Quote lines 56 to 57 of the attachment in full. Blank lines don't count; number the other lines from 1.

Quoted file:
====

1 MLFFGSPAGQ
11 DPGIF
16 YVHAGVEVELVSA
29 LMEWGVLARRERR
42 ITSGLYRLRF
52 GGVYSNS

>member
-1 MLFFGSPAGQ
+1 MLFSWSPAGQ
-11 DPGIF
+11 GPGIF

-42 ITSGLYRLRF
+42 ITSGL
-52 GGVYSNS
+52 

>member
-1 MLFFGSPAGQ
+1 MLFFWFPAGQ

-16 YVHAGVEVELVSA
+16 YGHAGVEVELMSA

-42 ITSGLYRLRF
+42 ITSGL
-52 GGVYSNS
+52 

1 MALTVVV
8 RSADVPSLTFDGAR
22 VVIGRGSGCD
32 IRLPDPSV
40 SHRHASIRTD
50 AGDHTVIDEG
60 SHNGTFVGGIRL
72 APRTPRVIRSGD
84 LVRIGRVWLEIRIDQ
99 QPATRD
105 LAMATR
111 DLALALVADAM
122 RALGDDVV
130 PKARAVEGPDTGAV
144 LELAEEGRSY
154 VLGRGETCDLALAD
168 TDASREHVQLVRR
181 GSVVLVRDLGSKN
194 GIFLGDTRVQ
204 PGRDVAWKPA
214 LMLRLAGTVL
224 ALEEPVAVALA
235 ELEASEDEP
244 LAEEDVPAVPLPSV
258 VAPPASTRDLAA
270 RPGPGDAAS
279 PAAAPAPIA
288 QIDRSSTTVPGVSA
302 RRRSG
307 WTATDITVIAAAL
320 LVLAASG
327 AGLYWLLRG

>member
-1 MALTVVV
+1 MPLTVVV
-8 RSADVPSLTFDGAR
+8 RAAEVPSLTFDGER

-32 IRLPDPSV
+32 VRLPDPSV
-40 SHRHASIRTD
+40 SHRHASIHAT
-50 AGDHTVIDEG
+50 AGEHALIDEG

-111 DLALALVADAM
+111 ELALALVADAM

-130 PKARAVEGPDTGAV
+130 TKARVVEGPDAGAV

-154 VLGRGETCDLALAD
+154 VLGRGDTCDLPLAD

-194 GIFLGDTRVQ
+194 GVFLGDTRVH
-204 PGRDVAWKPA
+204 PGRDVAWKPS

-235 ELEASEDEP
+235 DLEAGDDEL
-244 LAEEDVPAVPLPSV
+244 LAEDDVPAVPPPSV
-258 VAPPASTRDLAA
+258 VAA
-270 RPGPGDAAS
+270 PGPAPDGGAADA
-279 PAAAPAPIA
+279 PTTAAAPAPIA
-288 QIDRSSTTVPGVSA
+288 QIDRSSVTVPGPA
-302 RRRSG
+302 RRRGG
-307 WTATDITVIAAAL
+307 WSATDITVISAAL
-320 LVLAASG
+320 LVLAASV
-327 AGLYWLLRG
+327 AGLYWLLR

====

327 AGLYWLLRG

>member